I’m happy to see many leaders now call for that. I’m happy to see AUDA-NEPAD CEO [Dr. Ibrahim Mayaki] talking about the importance of intergenerational co-leadership. I’m happy to see the UN Women Executive Director [Ms. Phumzile Mlambo-Ngcuka] calling for Beijing+25 to be about intergenerational co-leadership. I was happy to see the First Lady of Botswana [Neo Masisi] at the launch, call for co-leadership. And the list goes on. More leaders are now calling for it. This will shape the space in a couple of years, I’m just sowing the seeds and I hope this concept will continue and be institutionalized in our governments, initiatives and programmes.
You also said you would initiate a discussion with AU member states on the future of employment in Africa. What are member states saying?
It has been a tough discussion to have. We are trying to advocate, especially during this COVID-19 time, that local manufacturing will create jobs for our young people. I have also called on ministers of youth on the continent to recognize the innovation of young people so they can scale up their prototypes and go to the market.
Everyone is saying: yes, we need to harness demographic dividends; yes, we need jobs for youth. There is a lot of talking, but the tough part is putting it into action. It becomes difficult when we don’t have answers to questions like: how do we create jobs and how do we use our own resources to create them? The conversation has to continue to guide member states on how to create the environment for young people to thrive.
Do you feel that these discussions are going somewhere?
Well, one of the things we’ve been saying is that finding a solution to unemployment in Africa is not just about entrepreneurship. It is also about getting young people into public service, because surveys showed that some of them want to be public servants.
And in some countries like Rwanda, we see youth participation in the public service increasing. And we recently saw Chad appointing young ministers to the government, and Namibia hiring a lot of young people and supporting their National Youth Council. So, there are good case studies and good best practices. However, for a continent that has almost 70% of its population being under the age of 35 we need to scale up. We need to accelerate.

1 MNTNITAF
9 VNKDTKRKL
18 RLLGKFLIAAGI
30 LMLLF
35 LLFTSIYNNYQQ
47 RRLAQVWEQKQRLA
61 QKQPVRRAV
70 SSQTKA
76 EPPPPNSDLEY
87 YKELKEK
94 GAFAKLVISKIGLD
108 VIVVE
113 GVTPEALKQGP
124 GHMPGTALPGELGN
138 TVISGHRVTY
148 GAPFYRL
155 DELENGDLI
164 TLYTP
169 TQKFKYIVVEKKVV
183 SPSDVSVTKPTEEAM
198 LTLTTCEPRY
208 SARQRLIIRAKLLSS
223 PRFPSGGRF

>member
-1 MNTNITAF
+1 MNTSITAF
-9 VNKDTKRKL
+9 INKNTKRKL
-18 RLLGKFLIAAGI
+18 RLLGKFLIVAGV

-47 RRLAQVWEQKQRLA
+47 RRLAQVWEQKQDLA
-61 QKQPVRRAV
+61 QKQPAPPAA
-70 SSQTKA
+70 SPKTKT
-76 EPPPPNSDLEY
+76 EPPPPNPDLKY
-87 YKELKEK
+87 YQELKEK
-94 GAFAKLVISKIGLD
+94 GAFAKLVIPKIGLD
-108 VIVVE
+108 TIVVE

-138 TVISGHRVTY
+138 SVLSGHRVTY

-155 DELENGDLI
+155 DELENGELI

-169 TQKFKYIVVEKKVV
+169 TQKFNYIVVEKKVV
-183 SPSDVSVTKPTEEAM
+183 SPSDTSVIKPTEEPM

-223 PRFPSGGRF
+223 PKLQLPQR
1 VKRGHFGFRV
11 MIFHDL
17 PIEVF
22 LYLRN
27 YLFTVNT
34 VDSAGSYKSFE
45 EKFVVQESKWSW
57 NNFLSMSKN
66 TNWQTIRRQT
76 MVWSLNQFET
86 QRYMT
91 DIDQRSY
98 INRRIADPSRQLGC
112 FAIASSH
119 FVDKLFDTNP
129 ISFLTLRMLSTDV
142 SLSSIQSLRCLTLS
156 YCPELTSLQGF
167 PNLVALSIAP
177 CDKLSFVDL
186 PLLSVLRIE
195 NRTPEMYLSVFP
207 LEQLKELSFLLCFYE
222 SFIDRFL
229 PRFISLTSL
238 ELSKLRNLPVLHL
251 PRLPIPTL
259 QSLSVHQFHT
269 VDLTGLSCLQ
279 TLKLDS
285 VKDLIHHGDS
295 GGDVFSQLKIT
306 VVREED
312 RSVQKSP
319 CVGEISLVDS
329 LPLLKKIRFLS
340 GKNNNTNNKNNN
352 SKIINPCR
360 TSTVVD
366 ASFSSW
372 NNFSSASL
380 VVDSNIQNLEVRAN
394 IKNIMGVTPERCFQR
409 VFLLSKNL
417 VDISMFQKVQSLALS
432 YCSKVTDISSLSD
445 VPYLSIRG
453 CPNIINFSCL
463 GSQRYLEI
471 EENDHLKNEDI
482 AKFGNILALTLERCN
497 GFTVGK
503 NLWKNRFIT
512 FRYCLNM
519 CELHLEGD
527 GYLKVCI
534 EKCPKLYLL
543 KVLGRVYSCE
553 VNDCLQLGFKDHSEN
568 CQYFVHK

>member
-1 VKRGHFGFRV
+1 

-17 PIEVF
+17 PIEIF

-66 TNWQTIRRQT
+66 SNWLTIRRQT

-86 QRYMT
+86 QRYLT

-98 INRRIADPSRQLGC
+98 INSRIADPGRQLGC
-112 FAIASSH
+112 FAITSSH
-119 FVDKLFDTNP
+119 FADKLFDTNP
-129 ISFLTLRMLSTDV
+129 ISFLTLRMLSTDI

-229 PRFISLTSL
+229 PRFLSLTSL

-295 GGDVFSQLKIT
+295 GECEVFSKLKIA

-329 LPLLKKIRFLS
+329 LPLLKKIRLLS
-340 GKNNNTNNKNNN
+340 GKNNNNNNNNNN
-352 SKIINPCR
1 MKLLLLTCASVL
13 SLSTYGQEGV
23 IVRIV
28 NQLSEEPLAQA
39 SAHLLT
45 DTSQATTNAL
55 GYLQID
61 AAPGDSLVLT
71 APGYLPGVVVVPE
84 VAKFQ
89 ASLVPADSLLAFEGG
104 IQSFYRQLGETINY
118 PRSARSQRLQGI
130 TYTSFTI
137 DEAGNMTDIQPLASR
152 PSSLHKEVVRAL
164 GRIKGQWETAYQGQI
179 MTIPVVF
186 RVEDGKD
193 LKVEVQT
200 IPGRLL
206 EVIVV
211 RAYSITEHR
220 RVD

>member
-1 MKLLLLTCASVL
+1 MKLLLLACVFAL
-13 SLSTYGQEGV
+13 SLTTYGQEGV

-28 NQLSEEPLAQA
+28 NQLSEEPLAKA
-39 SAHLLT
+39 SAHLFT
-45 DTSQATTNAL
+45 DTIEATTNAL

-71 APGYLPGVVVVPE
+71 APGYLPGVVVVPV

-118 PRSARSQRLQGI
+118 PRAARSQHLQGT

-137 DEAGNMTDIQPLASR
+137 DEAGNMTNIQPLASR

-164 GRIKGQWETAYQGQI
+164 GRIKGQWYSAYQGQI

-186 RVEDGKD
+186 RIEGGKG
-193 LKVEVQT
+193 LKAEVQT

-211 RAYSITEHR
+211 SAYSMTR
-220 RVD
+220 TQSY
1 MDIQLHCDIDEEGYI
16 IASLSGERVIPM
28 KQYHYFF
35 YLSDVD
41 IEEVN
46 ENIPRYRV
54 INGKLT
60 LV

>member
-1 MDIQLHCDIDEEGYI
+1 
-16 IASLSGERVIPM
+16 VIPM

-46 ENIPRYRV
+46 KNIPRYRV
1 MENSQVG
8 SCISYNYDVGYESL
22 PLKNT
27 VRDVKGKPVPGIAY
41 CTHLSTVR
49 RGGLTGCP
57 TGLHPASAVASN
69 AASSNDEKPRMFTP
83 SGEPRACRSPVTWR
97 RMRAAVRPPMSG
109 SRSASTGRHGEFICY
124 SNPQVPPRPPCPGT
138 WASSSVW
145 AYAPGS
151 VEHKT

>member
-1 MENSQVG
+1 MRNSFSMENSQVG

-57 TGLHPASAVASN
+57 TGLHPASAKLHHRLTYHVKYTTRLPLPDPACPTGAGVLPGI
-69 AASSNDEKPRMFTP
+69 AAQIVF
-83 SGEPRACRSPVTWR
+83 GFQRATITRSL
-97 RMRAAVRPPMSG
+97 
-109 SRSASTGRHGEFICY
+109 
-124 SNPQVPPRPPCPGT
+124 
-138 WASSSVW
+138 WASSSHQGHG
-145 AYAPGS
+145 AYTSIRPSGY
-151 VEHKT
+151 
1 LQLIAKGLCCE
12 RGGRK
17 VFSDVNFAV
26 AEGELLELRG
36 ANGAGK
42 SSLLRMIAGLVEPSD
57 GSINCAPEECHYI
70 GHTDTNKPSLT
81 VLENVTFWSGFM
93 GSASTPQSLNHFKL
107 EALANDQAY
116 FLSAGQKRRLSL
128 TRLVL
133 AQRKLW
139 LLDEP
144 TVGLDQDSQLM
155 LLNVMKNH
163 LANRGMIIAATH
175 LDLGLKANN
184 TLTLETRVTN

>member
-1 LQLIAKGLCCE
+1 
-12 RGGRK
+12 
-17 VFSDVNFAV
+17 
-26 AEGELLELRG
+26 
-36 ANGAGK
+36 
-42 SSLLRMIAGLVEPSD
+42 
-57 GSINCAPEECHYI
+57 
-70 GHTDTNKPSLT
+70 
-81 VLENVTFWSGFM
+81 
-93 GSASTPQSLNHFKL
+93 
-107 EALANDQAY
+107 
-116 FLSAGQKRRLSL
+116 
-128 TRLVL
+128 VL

What other challenges have you had?
Personally, the first obstacle –and it’s the toughest — is to sit in formal meetings. Before I became the AU Youth Envoy, I used to spend most of my time with youth in different settings and it was exciting, passionate and dynamic. It was solutions oriented.
But now, I sit down with much older officials trying to convince them that they should care more about their youthful population. So, it has been really tough. And I think that’s why I even moved from this idea of ‘let’s take over and run all older people out of office’ to: ‘let’s lead together’. We’re not asking you to leave. We’re asking you that, in order to digitalize and to ease this leadership transition, let us join with you. Let’s have young Cabinet ministers, young parliamentarians, etc.
It is tough to sit down for hours and hours in meetings trying to convince people who don’t see the value of youth and only see them as employees, refugees or migrants. They consider youth as a problem that needs fixing. They don’t see youth as contributors or partners in finding solutions, and so on.
The second biggest challenge is bureaucracy. I think that is why a lot of young people don’t go into government institutions or if they do, maybe don’t survive long. You may hear about the appointment of a young Cabinet minister but after one year or a year-and-a-half, they resign because they could not handle that amount of bureaucracy. Bureaucracy prevents innovation, creativity and quick decision-making.
Do adults of today seem to forget that they were the young people of yester years?
They do! I mean, some of them are inspiring and I hope they could remind their counterparts. People like Mama Graca Machel, Mama Joyce Banda; Mama Ngozi (Okonjo-Iweala) acknowledge their youthful past and listen to us young people. But in most cases, when you sit with other much older people, they even forget they were part of revolutions and liberation movements fighting for change. And now when they see a young person who is radical in his or her view, they are no longer comfortable.
What are some the successes you have achieved so far?
One of the successes is bringing the AU to grassroots youth organizations. One of the things that we’ve been investing in is bringing a lot of new, even radical, movements to the table so that they can disrupt the conversations. So, I’m happy with that, and I hope that the discussion space will open more and more in different places, whether in the Commission or in member states.